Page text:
3. At the top of the Preferences window > Select the New Document tab

    Screen Shot: TextEdit Preferences: New Document tab
    New Document tab
  4. Under the Format Section > Select the Plain Text option

    Screen shot of plain text option
    Plain Text Option
  5. Select the Open and Save tab at the top of the Preferences window

    Screen shot of New Documents tab
    Open and Save tab
  6. In the When Opening a File Section, Select the Display HTML files as HTML code instead of formatted text option

    Screenshot of display option
    Display HTML files as HTML code…
  7. Close the Preferences window

    Screenshot of Window close button on Mac
    Mac Window close button

Note: If you already have a document open, you will need to close that document and re-open it after having made the changes to the preferences settings. They will NOT apply to your open document

Smart Quotes

Smart Quotes will break your code. Using Smart Quotes will not allow your files to validate since a “smart” quote is not the same character code as a simple ascii character.  Smart quotes show on the screen at angle, versus regular quotes that are more vertical. The browser (and validator) is looking for plain text character codes. Neither of those applications knows what to do with a smart quote. If you look at your code and everything looks OK, but the code is rendering in the browser correctly, validate the code. If you have smart quotes, the browser will tell you it has found a character that it does not recognize. I have found that this almost always means there is a smart quote issue. The validator will tell you which line the problem is on.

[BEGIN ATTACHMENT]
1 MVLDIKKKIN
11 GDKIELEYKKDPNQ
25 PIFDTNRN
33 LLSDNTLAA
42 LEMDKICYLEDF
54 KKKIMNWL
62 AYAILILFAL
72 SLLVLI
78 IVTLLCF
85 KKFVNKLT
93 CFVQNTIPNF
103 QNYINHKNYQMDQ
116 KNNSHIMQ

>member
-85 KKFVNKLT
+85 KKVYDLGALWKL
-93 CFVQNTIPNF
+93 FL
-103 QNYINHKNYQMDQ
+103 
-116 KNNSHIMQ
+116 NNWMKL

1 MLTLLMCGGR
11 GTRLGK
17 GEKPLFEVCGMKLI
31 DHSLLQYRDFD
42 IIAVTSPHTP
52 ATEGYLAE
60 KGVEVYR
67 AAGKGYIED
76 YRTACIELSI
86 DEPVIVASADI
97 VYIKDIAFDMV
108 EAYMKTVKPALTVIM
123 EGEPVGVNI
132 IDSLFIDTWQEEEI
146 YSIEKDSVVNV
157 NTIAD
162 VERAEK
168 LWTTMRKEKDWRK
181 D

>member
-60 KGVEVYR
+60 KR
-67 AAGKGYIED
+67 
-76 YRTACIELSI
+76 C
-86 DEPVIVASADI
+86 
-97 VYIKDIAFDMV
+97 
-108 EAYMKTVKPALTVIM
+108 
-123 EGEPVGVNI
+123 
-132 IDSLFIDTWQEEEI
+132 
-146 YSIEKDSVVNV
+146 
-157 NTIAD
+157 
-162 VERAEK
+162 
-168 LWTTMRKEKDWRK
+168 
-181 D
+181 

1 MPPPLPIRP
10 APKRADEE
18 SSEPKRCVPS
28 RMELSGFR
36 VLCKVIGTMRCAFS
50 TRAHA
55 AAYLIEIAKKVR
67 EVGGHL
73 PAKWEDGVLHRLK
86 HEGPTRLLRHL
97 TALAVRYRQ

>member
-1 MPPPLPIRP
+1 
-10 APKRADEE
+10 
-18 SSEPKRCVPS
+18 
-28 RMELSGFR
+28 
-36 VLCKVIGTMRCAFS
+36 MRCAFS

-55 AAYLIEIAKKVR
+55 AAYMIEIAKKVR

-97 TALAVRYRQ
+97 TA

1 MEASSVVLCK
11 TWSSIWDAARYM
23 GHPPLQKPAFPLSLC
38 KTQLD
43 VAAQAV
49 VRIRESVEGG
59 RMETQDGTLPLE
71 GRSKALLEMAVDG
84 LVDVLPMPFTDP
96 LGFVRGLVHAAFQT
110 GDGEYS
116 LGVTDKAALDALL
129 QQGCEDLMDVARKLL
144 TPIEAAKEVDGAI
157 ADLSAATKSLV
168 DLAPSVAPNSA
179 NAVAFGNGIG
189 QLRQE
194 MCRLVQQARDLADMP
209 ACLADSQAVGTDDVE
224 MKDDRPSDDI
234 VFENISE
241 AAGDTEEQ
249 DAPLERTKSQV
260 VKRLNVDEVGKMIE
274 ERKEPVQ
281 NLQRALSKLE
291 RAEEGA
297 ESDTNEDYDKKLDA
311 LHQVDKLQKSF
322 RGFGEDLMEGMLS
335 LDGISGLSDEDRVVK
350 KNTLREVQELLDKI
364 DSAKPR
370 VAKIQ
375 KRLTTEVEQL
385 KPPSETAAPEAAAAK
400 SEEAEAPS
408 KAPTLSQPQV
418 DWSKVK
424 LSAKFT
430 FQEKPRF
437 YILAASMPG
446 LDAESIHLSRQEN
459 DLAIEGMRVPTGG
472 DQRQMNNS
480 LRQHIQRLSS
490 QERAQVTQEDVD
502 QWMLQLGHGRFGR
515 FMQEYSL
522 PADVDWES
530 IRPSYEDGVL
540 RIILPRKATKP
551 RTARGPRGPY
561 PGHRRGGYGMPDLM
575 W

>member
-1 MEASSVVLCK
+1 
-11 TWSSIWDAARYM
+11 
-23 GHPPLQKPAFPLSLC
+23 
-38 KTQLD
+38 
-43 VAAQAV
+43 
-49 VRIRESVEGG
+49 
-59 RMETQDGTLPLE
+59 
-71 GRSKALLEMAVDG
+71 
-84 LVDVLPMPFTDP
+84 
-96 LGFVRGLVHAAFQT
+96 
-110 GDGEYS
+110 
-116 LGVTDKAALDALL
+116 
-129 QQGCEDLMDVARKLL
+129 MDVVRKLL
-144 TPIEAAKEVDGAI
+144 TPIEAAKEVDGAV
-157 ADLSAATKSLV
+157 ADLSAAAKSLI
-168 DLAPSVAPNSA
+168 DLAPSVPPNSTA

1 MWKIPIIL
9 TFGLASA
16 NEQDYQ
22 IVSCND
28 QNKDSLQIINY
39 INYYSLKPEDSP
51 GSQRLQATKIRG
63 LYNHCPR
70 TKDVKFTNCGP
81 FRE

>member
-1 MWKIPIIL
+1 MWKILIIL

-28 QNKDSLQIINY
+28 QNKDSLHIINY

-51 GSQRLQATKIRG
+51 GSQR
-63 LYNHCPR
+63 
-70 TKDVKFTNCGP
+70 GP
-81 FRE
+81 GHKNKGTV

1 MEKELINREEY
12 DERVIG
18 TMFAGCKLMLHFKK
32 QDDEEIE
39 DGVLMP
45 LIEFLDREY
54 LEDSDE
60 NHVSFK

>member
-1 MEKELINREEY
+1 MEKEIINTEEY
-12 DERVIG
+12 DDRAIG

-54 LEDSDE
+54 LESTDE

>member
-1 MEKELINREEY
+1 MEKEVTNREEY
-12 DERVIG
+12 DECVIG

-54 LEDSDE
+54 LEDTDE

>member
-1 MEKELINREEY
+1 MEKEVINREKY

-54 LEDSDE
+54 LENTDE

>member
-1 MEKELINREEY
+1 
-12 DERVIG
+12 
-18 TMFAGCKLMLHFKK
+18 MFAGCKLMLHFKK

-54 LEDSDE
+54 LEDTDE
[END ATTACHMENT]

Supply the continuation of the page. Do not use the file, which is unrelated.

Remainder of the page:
Screenshot: Mac: TextEdit: Turn off Smart Options
Turn off Smart Options

Solution? Make sure you that you have turned off smart quotes in TextEdit  preferences (on the New Document tab). Remember that changing settings not affect the open window. You have to close out any open windows and open them again to change the settings. After ensuring that your smart quotes are off, you should be able to open the offending files, change the smart (angled) quotes to plain text quotes (straight quotes). Validate the file again, to see if the error has disappeared. If it has, open the file in the browser and see if the page renders correctly.

Saving

You should be set. Now you should be able to create your HTML code, save it with a .htm extension, and open it in TextEdit and see the code you previously entered with no problems. To see the HTML code rendered, open that same file in a web browser.

Line Numbers

Screenshot: Mac: TextEdit: Select Line
TextEdit: Select Line

While TextEdit does not display line codes, you can still find out what line your code is on. You use Ctrl L to accomplish that. For example, say you run your code through the w3.org validator and you get an error report. “Line 13, error etc”. Go back to your code in Text Edit. Hold down the Command key and press L at the same time. An input box titled “Select Line” pops up. Enter “13” or whatever the line number with an error is, press select and voila! The requested line is highlighted. No need to hand count each line to find the error.

I hope this answered your question. If you have further question, send me an email and I’ll answer them. Let me know if you found this tutorial helpful